Ministry convictions – a taster of This is My Story

I am excited, for my latest book, This Is My Story: A Story of Life, Faith, and Ministry (ISBN 13: 978-1-5326-4796-3) has just been published by Wipf and Stock of Eugene, Oregon. Written initially with my grand-children in mind, in the first instance it is the story of my life. But it is also a story of how my faith has developed amidst the ups and downs of life. Then at another level it is a story of the making of a leader. While at yet another level it is a story of a ministry in which I have never lost my sense of delight and privilege in my calling to be a minister. And, of course, the book is also an opportunity for me to tell ‘my side of the story’ when my life was marked by disagreement and controversy.

In the hope that I might be able to whet your appetite and so cause you to order a copy whether directly from the publisher or from Amazon or some other supplier, let me quote from the final chapter, ‘Ministry convictions: final reflections’, where I write:

This is my Story is inevitably a very personal tale – it is ‘my story’ – and therefore like no other. True, some may be able to identify with parts of the story, but the overall story is unique – it is peculiar to me. Although we are all called to follow Jesus, the path we take varies from person to person. I am reminded of Peter’s encounter with the Risen Lord, where Jesus calls Peter not just to care for his sheep, but to follow him (John 21:15-19). John tells us that “Peter turned and saw the disciple whom Jesus loved” and “said to Jesus, ‘Lord what about him?’” But Jesus in effect replied, ‘That is none of your business’ – “Follow me”. Jesus has a distinctive plan for each of our lives. The only pattern common to Christian ministry is the pattern of the crucified and risen Lord. Peter’s path, which according to Eusebius led to martyrdom in AD 61, was very different from John’s path, who according to Jerome lived to a great old age and eventually died in his sleep. Woe betide if we seek to emulate others, for the moment that we do so we begin to move away from God’s pattern for our living. The important thing is that we seek to follow Jesus and fulfil his purpose for our lives.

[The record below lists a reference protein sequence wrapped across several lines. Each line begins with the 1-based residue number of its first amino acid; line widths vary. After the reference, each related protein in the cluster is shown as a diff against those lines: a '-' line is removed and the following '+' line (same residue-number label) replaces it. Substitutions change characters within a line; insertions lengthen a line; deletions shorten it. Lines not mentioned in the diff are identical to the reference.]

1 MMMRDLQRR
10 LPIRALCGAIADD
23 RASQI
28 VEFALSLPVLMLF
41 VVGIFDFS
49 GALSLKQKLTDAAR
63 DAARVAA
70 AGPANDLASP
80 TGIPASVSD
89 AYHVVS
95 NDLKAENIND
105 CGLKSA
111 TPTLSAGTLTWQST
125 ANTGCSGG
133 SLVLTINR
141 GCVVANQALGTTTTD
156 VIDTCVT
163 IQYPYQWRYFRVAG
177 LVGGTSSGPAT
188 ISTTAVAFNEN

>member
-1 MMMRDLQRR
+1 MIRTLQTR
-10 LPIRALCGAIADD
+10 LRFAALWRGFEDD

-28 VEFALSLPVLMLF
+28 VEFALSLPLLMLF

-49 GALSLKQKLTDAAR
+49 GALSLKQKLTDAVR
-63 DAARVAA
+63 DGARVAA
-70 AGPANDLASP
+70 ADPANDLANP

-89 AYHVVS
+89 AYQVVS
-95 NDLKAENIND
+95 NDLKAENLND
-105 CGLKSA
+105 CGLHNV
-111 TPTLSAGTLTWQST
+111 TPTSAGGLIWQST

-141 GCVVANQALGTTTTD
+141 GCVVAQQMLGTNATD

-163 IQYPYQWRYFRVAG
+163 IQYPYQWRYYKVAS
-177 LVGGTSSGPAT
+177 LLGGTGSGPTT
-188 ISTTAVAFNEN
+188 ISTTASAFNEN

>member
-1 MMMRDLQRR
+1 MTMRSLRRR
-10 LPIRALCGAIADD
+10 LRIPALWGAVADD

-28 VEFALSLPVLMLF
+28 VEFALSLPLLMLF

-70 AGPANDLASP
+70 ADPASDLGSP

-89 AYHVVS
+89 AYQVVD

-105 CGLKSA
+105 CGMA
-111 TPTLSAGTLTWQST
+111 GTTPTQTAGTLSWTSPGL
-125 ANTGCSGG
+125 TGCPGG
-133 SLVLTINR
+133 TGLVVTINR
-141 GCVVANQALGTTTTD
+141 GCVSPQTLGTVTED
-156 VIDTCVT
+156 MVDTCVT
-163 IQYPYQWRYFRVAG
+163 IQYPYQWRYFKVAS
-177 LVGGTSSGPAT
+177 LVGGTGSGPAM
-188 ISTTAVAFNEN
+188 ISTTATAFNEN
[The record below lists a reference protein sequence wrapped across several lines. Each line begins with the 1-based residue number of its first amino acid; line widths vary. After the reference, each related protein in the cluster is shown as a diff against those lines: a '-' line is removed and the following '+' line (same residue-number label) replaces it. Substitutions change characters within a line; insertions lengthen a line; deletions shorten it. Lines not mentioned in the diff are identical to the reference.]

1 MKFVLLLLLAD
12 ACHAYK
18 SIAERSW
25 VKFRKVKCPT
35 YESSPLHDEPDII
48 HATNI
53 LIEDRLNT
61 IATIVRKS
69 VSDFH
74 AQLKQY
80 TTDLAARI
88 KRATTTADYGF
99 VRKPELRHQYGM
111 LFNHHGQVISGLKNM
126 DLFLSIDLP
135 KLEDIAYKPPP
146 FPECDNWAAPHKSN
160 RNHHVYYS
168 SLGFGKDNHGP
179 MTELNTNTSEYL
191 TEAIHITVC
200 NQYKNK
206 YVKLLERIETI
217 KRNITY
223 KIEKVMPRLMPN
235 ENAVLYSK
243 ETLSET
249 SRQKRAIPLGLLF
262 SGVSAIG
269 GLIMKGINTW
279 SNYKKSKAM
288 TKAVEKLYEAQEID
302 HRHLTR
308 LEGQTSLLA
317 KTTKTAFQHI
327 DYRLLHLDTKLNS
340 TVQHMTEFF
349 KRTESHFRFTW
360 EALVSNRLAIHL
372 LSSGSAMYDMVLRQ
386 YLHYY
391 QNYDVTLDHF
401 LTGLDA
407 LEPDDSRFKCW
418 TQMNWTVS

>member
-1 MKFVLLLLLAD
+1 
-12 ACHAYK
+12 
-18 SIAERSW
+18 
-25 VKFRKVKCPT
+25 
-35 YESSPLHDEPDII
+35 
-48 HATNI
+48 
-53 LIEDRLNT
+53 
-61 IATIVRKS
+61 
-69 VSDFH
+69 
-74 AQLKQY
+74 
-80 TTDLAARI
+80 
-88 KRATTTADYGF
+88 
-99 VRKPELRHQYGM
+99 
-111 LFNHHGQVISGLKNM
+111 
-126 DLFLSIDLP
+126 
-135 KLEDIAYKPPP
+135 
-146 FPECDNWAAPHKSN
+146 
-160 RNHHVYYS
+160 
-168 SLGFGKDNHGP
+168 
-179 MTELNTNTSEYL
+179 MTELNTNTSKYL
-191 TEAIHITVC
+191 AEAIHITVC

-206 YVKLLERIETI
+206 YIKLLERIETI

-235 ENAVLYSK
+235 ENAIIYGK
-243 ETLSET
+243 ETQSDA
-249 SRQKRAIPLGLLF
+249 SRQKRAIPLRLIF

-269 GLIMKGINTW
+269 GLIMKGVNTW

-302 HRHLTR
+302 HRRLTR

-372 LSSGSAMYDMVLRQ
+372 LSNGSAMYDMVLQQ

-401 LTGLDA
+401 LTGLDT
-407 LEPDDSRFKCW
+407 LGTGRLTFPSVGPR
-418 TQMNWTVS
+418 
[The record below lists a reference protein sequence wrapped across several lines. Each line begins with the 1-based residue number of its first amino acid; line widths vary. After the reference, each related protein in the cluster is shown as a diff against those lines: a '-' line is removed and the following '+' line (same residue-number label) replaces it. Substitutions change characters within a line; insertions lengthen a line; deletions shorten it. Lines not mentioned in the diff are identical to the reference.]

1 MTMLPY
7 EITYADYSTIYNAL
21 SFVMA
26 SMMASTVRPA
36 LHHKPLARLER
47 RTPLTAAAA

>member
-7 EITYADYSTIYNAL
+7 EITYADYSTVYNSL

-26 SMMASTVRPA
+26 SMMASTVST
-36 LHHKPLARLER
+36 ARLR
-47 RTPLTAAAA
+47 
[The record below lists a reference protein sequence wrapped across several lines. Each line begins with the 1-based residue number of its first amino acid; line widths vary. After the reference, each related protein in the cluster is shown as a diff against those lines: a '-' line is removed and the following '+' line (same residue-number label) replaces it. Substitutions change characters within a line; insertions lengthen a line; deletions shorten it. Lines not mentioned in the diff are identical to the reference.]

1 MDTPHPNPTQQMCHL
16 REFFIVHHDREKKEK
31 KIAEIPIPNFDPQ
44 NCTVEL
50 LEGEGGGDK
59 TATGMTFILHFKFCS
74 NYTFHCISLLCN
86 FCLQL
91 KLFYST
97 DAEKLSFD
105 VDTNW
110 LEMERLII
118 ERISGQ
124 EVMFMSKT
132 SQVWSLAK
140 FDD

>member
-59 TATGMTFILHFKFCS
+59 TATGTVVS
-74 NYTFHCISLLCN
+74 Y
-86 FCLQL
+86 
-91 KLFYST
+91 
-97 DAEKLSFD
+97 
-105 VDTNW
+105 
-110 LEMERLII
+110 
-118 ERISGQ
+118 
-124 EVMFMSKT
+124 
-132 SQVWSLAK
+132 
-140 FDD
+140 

Yet, having recognized that God is not in the business of ‘cloning’, as I look back on my ministry I believe that there are some underlying principles common to ministry in general In particular, I would like to suggest the following four principles:

  • Ministry is rooted in the call of God
  • Ministry is rooted in the grace of God
  • Ministry is rooted in passion for God
  • Ministry is tough, but rewarding

After elaborating on these four principles, I conclude:

Ministry can be astoundingly tough, but it can also be immensely rewarding. As Thomas Currie, an American Presbyterian professor of theology, wrote in his introduction to his aptly entitled book, The Joy of Ministry, “The gift [of ministry] and the task of pointing to Jesus Christ. . . is literally filled with wonder, which is not to say that it is filled with exhilaration and euphoria, but that its sheer existence is an ongoing miracle whose grace is both relentlessly embarrassing and surprisingly joyful”. Ministry for me has been an amazing privilege. The good times have far outweighed the difficulties I encountered. I have been surrounded by people who have loved me, encouraged me, supported me, and time and again have been patient with me. I have been undeservedly blessed – and for that I am so grateful.

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